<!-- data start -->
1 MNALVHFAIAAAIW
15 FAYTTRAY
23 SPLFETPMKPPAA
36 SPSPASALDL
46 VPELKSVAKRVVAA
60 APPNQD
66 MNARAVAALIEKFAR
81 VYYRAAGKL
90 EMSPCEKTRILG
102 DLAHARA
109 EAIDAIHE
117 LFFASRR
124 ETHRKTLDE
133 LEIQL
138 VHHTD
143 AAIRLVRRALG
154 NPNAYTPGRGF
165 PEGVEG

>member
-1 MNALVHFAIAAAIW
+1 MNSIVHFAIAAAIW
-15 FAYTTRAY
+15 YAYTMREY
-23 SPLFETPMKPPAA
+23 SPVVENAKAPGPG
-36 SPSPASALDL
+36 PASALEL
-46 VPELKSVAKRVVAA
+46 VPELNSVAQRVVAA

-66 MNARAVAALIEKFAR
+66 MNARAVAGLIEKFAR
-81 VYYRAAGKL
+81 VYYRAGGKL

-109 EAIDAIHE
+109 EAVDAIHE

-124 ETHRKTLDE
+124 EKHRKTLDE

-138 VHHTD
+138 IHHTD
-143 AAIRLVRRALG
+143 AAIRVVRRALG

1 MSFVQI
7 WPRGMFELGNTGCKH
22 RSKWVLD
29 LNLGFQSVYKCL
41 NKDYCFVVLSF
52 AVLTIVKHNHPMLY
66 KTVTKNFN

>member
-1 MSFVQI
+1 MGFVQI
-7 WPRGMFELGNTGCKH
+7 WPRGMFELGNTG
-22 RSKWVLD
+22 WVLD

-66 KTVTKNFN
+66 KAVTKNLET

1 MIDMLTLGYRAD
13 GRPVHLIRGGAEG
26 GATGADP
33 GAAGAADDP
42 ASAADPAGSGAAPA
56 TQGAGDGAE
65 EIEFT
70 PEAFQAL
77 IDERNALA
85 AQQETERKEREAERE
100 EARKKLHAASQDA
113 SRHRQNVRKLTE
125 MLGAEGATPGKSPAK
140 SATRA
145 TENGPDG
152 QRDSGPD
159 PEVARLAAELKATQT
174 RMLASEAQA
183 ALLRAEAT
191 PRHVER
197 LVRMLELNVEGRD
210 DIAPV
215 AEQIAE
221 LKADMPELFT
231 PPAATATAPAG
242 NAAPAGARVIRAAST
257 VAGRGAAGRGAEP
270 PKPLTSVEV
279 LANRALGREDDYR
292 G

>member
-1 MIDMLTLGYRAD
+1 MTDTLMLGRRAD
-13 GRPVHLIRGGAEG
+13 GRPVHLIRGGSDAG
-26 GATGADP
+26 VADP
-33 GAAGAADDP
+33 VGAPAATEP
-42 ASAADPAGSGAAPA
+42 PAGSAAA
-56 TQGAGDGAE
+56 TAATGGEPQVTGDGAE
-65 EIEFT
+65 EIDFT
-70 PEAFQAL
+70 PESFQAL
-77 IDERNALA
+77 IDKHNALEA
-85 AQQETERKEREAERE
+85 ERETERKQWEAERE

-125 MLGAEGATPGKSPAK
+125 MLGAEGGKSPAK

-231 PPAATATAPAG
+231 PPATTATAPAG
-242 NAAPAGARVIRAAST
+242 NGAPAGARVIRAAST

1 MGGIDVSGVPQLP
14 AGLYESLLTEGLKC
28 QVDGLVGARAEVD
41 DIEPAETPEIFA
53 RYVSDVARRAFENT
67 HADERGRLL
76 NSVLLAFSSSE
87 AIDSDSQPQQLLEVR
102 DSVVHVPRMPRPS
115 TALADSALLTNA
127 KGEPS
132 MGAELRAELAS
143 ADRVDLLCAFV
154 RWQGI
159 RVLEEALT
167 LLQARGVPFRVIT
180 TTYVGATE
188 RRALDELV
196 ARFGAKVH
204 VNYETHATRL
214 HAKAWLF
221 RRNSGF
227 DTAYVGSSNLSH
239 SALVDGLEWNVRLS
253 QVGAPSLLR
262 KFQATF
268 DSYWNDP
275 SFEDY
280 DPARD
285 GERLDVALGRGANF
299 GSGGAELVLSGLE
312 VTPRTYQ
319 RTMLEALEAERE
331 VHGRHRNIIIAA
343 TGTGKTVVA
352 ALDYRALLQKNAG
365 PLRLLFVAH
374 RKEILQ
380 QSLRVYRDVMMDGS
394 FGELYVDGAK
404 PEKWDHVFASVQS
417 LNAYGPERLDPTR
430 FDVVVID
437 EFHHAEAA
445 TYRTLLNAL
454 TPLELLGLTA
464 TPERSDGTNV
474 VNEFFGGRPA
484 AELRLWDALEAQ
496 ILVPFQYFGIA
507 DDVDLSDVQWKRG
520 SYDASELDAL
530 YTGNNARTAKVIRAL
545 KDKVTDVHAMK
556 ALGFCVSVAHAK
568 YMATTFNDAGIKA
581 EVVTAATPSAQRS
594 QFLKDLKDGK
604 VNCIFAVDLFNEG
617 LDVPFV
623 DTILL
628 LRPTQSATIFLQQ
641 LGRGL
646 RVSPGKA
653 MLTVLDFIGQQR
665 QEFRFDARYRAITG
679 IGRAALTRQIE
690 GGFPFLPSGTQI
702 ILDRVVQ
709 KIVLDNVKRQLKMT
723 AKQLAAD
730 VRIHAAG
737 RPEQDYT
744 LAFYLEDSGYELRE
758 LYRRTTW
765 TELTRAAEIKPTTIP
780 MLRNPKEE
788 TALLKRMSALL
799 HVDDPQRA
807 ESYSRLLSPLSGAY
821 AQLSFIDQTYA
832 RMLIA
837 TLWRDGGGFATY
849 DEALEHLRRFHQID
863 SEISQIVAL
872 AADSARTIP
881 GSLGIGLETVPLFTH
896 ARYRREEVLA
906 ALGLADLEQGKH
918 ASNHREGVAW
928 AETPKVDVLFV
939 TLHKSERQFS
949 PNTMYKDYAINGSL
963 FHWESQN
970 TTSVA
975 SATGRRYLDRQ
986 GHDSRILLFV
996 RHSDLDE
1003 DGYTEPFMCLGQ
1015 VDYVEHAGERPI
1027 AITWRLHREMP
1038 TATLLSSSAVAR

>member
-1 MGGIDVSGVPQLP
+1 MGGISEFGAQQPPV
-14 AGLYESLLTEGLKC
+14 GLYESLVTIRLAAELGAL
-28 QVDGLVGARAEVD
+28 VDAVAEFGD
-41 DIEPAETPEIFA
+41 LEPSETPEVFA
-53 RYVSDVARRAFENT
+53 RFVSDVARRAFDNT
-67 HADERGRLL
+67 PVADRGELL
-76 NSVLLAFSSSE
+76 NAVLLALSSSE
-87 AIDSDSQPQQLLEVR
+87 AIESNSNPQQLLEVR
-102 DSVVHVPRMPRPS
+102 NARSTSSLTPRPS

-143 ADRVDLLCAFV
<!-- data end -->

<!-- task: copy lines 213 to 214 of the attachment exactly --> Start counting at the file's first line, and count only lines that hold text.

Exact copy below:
1003 DGYTEPFMCLGQ
1015 VDYVEHAGERPI